• Our members are open to magic, but they disagree on what it is and what it can do.
  • How many Gods and Goddesses are there?  Split almost evenly three ways: 3 or more, I don’t know, and this isn’t important to me.
  • 60% have had direct experience with spirit or spirits, and another 22% say they’ve felt the presence of a spirit but had no direct communion.  That’s 82% of our members and potential members.
    • Freeform responses: about 60% interpret their experiences theistically, 40% non-theistically.
    • Many respondents don’t have vocabulary for discussing their experiences and they’re very unsure what they should make of them.
  • How do you feel about the level of discussions and teachings among UU or CUUPS on how different peoples conceive of and work with Gods and spirits?
    • 3% say there’s too much.
    • 35% say they’re getting enough
    • 62% say they want more
    • An anonymous survey is safe – coffee hour is not.
    • A CUUPS group needs to be a safe place to discuss spiritual experiences. We don’t have to agree on what they are or what they mean – we shouldn’t agree. But we should be able to talk about them without worrying that somone is going to laugh at us for believing “woo woo stuff.”

A suggestion and a challenge

  • You can say “we can’t know” and then stop. Or you can say “we can’t know but I’m going to see what I can learn.”
  • Talk about your own first hand experiences.
    • Remember: religious experiences are real. We can debate what that reality is, how much is internal and how much is external, but people have had them for as long as we’ve been human. Religious experiences are real.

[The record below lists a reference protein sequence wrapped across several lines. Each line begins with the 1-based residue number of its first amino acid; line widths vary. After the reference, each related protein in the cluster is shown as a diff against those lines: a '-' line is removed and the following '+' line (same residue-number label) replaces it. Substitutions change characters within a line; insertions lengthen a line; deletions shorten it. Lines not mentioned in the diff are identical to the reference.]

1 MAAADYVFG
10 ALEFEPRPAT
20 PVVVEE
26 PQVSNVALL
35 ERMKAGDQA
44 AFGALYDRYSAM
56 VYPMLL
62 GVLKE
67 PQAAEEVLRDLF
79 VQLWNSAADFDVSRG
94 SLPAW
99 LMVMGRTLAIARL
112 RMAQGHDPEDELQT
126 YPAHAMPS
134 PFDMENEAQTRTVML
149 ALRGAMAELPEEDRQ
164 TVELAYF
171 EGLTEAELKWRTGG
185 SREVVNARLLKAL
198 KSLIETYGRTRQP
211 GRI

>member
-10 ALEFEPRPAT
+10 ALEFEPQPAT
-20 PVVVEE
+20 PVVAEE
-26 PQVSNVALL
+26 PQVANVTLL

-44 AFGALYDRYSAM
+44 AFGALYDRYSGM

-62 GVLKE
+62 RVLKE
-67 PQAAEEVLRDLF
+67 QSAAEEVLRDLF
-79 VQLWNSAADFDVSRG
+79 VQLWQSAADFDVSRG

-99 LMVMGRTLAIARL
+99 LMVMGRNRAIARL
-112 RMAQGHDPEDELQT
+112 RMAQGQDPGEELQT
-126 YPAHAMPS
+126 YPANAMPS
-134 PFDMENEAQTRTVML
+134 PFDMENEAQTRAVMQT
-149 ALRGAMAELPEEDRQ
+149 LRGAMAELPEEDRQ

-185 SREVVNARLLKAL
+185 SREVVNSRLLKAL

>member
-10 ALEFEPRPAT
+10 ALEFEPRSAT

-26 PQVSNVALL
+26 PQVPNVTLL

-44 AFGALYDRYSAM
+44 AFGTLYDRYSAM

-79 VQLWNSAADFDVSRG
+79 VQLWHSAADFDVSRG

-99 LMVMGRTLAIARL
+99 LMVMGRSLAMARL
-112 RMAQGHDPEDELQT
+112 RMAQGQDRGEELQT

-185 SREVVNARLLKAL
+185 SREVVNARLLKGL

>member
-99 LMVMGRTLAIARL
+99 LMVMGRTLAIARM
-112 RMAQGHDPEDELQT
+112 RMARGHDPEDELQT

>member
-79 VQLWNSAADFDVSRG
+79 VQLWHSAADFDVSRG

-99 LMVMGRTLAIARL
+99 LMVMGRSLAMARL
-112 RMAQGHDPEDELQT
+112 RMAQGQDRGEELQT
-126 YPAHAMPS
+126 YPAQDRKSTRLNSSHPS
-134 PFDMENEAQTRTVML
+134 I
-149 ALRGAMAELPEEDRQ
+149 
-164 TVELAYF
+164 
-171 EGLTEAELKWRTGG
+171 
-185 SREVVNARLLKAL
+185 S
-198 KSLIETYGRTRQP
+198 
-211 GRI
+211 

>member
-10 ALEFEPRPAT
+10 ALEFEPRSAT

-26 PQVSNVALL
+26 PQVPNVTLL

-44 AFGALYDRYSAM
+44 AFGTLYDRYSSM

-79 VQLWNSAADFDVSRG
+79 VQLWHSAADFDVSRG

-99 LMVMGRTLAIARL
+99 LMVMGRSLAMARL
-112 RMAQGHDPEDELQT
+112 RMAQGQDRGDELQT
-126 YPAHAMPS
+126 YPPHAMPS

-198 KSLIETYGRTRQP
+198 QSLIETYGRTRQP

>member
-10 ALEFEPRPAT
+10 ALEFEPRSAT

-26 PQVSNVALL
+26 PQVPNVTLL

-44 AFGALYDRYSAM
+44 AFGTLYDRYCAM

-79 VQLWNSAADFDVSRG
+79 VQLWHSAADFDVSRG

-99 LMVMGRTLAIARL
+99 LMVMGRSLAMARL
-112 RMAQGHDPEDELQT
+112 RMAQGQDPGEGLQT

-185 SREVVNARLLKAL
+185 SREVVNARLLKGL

• Explore Gods and spirits.
  • Read people who are working with them now.
  • Faciliate the experience of Gods and spirits.
    • If you must, do it in a closed circle.
    • If you can, do it in a public ritual – show people some real magic and some real spirituality.
  • How do you know if you’re right?
    • Are you happier for your practicing? Less fearful? More connected and less alone? Do you sense a purpose where before there was none? Are you contributing to building a better world here and now, and a better future for our descendants?
  • Good religion will not make your life easier. If you take it seriously, it may very well make your life harder. Walking through life half asleep is a lot easier than living wide awake, aware of the world’s problems and committed to doing something to make them better.
    • Good religion won’t make your life easier, but it will make your life more meaningful.